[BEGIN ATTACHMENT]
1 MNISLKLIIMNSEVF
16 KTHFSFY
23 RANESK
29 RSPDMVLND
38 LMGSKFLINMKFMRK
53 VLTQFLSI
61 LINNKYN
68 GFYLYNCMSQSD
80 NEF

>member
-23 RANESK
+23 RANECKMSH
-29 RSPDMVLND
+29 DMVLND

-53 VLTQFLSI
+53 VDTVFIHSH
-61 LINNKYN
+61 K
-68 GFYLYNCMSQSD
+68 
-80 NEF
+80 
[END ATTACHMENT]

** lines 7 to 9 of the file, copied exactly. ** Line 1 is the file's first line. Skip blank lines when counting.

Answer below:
61 LINNKYN
68 GFYLYNCMSQSD
80 NEF